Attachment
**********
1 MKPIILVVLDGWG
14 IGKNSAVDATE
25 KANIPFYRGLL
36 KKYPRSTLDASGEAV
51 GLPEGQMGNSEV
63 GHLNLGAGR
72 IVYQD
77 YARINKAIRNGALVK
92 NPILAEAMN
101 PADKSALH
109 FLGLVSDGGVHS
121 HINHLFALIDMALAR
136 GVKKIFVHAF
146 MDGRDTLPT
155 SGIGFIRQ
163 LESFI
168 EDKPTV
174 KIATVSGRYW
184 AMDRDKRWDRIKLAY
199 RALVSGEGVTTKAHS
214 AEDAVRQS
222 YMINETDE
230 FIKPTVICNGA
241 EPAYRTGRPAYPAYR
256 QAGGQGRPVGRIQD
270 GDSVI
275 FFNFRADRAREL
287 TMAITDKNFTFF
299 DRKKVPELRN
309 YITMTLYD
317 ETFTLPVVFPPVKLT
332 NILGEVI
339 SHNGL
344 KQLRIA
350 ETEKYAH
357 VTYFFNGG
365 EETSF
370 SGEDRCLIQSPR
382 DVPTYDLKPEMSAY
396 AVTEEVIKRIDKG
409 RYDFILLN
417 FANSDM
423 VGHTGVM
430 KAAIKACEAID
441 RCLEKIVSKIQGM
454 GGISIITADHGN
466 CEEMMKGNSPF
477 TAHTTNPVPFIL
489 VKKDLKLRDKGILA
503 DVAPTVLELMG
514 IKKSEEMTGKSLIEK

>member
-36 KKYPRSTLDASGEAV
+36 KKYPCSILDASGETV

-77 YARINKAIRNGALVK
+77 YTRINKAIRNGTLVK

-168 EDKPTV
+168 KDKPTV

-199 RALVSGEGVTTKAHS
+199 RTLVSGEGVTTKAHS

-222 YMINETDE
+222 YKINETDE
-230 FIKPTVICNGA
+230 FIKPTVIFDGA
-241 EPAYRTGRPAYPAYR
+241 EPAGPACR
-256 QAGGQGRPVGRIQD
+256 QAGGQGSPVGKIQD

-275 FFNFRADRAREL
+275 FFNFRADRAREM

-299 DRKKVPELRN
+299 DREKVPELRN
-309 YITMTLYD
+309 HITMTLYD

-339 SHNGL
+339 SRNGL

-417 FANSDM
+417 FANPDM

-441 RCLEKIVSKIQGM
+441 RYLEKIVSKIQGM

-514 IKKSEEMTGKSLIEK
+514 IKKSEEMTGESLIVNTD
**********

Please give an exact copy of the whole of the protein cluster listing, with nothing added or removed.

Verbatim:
1 MKPIILVVLDGWG
14 IGKNSAVDATE
25 KANIPFYRGLL
36 KKYPRSTLDASGEAV
51 GLPEGQMGNSEV
63 GHLNLGAGR
72 IVYQD
77 YARINKAIRNGALVK
92 NPILAEAMN
101 PADKSALH
109 FLGLVSDGGVHS
121 HINHLFALIDMALAR
136 GVKKIFVHAF
146 MDGRDTLPT
155 SGIGFIRQ
163 LESFI
168 EDKPTV
174 KIATVSGRYW
184 AMDRDKRWDRIKLAY
199 RALVSGEGVTTKAHS
214 AEDAVRQS
222 YMINETDE
230 FIKPTVICNGA
241 EPAYRTGRPAYPAYR
256 QAGGQGRPVGRIQD
270 GDSVI
275 FFNFRADRAREL
287 TMAITDKNFTFF
299 DRKKVPELRN
309 YITMTLYD
317 ETFTLPVVFPPVKLT
332 NILGEVI
339 SHNGL
344 KQLRIA
350 ETEKYAH
357 VTYFFNGG
365 EETSF
370 SGEDRCLIQSPR
382 DVPTYDLKPEMSAY
396 AVTEEVIKRIDKG
409 RYDFILLN
417 FANSDM
423 VGHTGVM
430 KAAIKACEAID
441 RCLEKIVSKIQGM
454 GGISIITADHGN
466 CEEMMKGNSPF
477 TAHTTNPVPFIL
489 VKKDLKLRDKGILA
503 DVAPTVLELMG
514 IKKSEEMTGKSLIEK

>member
-36 KKYPRSTLDASGEAV
+36 KKYPCSILDASGETV

-77 YARINKAIRNGALVK
+77 YTRINKAIRNGTLVK

-168 EDKPTV
+168 KDKPTV

-199 RALVSGEGVTTKAHS
+199 RTLVSGEGVTTKAHS

-222 YMINETDE
+222 YKINETDE
-230 FIKPTVICNGA
+230 FIKPTVIFDGA
-241 EPAYRTGRPAYPAYR
+241 EPAGPACR
-256 QAGGQGRPVGRIQD
+256 QAGGQGSPVGKIQD

-275 FFNFRADRAREL
+275 FFNFRADRAREM

-299 DRKKVPELRN
+299 DREKVPELRN
-309 YITMTLYD
+309 HITMTLYD

-339 SHNGL
+339 SRNGL

-417 FANSDM
+417 FANPDM

-441 RCLEKIVSKIQGM
+441 RYLEKIVSKIQGM

-514 IKKSEEMTGKSLIEK
+514 IKKSEEMTGESLIVNTD